2005 Final Report: New Technologies for Future Colliders

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This document presents an annual report on our long-term R&D grant for development of new technology for future colliders. The organizing theme of our development is to develop a compact high-field collider dipole, utilizing wind-and-react Nb3Sn coil fabrication, stress man-agement, conductor optimization, bladder preload, and flux plate suppression of magnetization multipoles. The development trail for this new technology began over four years ago with the successful testing of TAMU12, a NbTi model in which we put to a first test many of the construction details of the high-field design. We have built TAMU2, a mirror-geometry dipole containing a single coil ... continued below

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McIntyre, Peter & McInturff, Al December 31, 2005.

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Description

This document presents an annual report on our long-term R&D grant for development of new technology for future colliders. The organizing theme of our development is to develop a compact high-field collider dipole, utilizing wind-and-react Nb3Sn coil fabrication, stress man-agement, conductor optimization, bladder preload, and flux plate suppression of magnetization multipoles. The development trail for this new technology began over four years ago with the successful testing of TAMU12, a NbTi model in which we put to a first test many of the construction details of the high-field design. We have built TAMU2, a mirror-geometry dipole containing a single coil module of the 3-module set required for the 14 Tesla design. This first Nb3Sn model was built using ITER conductor which carries much less current than high-performance conductor but enables us to prove in practice our reaction bake and impregnation strategies with ‘free’ su-perconductor. TAMU2 has been shipped to LBNL for testing. Work is beginning on the construction of TAMU3, which will contain two coil modules of the 14 Tesla design. TAMU3 has a design field of 13.5 Tesla and will enable us to fully evaluate the issues of stress management that will be important to the full design. With the completion of TAMU2 and the construction of TAMU3 the Texas A&M group ‘comes of age’ in the family of superconducting magnet R&D laboratories. We have completed the phase of developing core technologies and fixtures and entered the phase of building and testing a succession of model dipoles that each build incrementally upon a proven core design.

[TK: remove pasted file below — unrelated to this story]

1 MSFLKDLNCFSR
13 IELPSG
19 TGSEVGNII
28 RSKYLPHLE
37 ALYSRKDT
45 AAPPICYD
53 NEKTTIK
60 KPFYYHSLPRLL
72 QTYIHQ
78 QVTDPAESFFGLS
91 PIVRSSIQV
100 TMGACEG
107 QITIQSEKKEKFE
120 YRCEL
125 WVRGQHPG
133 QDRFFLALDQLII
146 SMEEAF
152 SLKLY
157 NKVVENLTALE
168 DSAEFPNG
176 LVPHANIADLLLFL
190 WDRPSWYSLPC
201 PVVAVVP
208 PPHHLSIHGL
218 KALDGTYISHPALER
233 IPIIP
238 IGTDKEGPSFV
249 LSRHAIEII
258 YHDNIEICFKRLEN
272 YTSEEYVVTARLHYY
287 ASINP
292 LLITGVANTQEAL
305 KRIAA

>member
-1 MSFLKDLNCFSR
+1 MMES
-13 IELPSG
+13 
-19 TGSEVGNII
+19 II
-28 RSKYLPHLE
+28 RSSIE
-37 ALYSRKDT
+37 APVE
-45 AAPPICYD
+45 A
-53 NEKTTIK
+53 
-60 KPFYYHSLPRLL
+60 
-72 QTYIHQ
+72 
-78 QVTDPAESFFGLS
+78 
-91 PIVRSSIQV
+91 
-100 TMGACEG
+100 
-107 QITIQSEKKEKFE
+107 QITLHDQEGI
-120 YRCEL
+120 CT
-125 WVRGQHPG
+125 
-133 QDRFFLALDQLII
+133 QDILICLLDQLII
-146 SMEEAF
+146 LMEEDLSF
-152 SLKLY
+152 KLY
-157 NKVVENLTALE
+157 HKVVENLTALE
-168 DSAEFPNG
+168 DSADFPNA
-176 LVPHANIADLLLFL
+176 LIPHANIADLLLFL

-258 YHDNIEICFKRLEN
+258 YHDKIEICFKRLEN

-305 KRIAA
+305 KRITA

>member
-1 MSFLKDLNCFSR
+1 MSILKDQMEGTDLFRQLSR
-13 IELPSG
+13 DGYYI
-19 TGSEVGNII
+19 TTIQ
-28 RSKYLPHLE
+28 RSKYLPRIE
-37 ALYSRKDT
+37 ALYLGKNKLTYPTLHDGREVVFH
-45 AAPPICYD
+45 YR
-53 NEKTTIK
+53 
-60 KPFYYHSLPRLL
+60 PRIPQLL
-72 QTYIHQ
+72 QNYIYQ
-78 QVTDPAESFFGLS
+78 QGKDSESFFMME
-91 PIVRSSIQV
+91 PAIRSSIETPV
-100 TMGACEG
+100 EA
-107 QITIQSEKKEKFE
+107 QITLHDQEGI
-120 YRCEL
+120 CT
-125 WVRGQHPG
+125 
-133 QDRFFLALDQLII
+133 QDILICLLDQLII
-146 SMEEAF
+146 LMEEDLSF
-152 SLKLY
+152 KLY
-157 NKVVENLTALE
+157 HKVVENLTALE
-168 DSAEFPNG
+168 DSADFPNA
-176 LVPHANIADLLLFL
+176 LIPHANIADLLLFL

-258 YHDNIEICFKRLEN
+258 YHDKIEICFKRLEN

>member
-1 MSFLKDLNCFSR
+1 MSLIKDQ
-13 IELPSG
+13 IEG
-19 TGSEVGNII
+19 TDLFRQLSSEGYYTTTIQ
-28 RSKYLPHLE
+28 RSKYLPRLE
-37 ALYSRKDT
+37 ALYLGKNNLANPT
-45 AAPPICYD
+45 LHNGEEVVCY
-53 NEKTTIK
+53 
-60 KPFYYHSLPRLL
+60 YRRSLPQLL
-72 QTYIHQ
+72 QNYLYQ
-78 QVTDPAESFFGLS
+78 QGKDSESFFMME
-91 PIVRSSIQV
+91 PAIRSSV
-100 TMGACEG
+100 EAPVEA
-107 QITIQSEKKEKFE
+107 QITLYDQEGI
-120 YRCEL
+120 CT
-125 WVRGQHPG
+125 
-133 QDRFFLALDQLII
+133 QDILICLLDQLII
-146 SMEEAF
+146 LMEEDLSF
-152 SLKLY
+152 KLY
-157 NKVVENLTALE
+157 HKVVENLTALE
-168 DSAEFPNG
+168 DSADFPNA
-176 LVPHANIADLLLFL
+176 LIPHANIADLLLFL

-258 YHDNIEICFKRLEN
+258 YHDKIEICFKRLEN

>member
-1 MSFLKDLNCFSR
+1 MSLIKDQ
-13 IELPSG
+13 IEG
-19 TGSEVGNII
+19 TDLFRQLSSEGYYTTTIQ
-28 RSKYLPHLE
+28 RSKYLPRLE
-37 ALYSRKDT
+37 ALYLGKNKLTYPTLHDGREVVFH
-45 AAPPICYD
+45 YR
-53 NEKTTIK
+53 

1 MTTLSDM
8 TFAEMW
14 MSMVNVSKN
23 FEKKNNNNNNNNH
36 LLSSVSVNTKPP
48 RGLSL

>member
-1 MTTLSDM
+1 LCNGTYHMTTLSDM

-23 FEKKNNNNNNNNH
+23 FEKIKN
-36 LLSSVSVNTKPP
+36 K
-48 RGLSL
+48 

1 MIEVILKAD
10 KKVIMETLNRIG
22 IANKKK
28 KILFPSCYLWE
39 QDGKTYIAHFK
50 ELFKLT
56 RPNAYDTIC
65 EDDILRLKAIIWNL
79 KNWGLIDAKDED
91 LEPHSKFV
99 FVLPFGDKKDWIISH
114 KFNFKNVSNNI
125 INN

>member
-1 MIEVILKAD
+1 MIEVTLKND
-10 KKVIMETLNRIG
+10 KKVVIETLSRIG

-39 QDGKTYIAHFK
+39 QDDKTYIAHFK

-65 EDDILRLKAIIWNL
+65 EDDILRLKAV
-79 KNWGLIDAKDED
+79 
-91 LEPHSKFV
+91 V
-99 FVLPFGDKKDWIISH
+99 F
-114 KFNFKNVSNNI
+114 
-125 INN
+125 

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2.6 MB

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  • Report No.: DOE40924-final_report
  • Grant Number: FG03-95ER40924
  • DOI: 10.2172/886871 | External Link
  • Office of Scientific & Technical Information Report Number: 886871
  • Archival Resource Key: ark:/67531/metadc875120

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Office of Scientific & Technical Information Technical Reports

Reports, articles and other documents harvested from the Office of Scientific and Technical Information.

Office of Scientific and Technical Information (OSTI) is the Department of Energy (DOE) office that collects, preserves, and disseminates DOE-sponsored research and development (R&D) results that are the outcomes of R&D projects or other funded activities at DOE labs and facilities nationwide and grantees at universities and other institutions.

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  • December 31, 2005

Added to The UNT Digital Library

  • Sept. 21, 2016, 2:29 a.m.

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  • Nov. 4, 2016, 3:16 p.m.

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McIntyre, Peter & McInturff, Al. 2005 Final Report: New Technologies for Future Colliders, report, December 31, 2005; United States. (digital.library.unt.edu/ark:/67531/metadc875120/: accessed October 19, 2017), University of North Texas Libraries, Digital Library, digital.library.unt.edu; crediting UNT Libraries Government Documents Department.